The holiday season is finally upon us. As we plan the feast, deck the halls, and prepare to welcome in a new year, we may be overwhelmed by a flood of over-commitment, high expectations, and emotional exhaustion. The holidays can be a joyous time – a time spent vacationing from the stressors of day-to-day life and making memories with loved ones. For those of us in recovery, however, the holidays can be a trigger minefield.
Whether we are in recovery for substance abuse or trauma, we may be secretly dreading the arrival of the stress-filled winter months. We may be thinking about how to evade booze-drenched office parties, or how we can possibly make it through another fight-filled Thanksgiving with our dysfunctional families. Rather than focus our energy on fearing the inevitable, why not begin planning a way to make it safely (and sanely) through the holiday season?
By following a few simple suggestions, you will not only make it through the holidays intact, but potentially even enjoy a fulfilled and stress-free season with friends and family. Imagine that!
Setting Personal Boundaries
The first mistake that many of us make is failing to say ‘no’ and stretching ourselves too thin. We make commitment after commitment, worrying that our friends will be offended if we skip that ugly sweater party; worrying that our parents will be devastated if we opt out of Christmas Eve dinner. In reality, it is absolutely crucial that we continuously put our own needs first. We must pay careful attention to our own limits, and remember that no one will blame us if we need to take a break from tradition. Perhaps we know that there will be excessive drinking at the ugly sweater party, and that we are liable to slip if we attend. Perhaps we know that our alcoholic uncle (an adamant and opinionated non-member of AA) will be at Christmas Eve dinner… and will undeniably give his infamous speech about the fallacy of addiction. Things that put us in immediate danger of relapse should be avoided. Life will go on, and our friends and family members will likely be far more understanding than we might think.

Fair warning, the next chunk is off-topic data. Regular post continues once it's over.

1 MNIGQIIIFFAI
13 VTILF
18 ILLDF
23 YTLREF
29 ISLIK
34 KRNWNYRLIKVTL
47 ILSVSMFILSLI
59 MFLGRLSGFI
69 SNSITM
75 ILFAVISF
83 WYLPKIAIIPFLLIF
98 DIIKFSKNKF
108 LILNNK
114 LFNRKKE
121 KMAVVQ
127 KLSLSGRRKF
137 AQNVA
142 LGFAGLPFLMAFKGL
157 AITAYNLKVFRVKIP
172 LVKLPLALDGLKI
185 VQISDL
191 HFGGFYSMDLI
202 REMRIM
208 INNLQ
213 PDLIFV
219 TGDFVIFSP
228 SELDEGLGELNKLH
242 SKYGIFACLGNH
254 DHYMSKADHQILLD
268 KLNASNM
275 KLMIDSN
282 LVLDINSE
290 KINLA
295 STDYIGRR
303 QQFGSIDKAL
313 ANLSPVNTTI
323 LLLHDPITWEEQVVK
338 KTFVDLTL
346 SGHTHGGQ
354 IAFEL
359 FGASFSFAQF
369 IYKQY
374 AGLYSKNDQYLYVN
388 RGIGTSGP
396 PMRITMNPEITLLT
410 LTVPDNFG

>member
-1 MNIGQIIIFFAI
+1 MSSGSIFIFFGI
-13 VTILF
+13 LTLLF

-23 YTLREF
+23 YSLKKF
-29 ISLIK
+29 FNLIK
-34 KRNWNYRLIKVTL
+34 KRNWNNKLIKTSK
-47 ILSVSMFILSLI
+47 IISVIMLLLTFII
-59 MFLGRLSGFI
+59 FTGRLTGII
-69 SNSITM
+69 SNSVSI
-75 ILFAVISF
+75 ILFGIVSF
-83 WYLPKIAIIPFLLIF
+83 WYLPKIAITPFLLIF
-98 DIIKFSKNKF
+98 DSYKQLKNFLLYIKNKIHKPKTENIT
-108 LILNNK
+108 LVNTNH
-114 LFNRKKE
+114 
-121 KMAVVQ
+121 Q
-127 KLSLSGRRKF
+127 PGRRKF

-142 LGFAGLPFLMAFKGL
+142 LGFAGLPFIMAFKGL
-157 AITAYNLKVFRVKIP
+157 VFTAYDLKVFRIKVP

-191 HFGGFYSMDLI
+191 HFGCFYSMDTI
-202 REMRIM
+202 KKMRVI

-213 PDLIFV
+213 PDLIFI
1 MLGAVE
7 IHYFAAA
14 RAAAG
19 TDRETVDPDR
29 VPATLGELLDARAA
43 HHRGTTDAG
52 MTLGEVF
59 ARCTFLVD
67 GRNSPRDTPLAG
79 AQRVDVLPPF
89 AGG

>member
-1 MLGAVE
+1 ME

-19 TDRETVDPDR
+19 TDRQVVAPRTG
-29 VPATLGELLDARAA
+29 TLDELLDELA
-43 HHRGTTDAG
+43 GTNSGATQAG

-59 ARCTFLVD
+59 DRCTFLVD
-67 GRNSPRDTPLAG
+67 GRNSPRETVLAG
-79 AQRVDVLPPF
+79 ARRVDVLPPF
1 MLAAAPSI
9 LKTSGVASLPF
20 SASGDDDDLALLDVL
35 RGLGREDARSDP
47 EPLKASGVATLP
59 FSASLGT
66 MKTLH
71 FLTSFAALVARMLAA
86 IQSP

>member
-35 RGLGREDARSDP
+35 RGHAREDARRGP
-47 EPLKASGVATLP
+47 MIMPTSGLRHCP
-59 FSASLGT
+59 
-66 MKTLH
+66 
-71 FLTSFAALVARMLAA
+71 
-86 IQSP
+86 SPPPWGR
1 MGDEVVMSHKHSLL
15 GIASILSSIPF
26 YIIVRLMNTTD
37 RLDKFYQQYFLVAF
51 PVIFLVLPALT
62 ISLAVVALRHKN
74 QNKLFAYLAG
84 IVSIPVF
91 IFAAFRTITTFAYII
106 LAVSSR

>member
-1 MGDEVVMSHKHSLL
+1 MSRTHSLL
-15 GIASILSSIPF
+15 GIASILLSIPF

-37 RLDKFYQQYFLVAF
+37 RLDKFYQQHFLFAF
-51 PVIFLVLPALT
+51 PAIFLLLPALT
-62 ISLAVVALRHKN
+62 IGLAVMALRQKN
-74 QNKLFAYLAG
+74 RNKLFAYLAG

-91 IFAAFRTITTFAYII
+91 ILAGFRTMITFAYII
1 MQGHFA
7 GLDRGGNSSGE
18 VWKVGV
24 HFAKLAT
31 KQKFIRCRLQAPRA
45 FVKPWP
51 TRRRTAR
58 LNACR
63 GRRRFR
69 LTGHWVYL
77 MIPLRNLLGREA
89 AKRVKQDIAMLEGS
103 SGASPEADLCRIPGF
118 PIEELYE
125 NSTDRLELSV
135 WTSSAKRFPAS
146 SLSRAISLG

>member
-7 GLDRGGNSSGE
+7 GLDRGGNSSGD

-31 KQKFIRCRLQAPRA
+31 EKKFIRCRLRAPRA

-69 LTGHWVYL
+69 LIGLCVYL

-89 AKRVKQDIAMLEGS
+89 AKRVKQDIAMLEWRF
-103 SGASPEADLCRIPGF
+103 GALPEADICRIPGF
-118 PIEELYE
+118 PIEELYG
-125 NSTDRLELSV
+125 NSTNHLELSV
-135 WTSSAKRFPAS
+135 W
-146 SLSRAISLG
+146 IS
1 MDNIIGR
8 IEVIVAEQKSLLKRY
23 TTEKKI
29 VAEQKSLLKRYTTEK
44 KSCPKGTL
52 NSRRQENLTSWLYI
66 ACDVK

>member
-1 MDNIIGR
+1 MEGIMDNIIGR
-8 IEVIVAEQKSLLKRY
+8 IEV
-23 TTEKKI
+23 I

Boundary setting is one component of self-care, which will be absolutely essential around the holidays (and every other day of the year). Self-care refers to any healthy and productive actively that we deliberately partake in; an activity that we know will benefit our mental, physical, emotional, or spiritual health. A major part of recovery is getting to know ourselves, and maintaining a good relationship with ourselves by meeting our own, personal needs. Although this may seem simple, self-care is easily overlooked – especially around the holidays. If we are somewhat new to recovery, we probably haven’t settled into an unwavering self-care routine. In this case, taking good care of ourselves is something we must plan proactively.
Self-Care Around the Holidays
Here are several tips to help maintain good self-care around the holidays:
- Create a list of non-negotiable NO’s.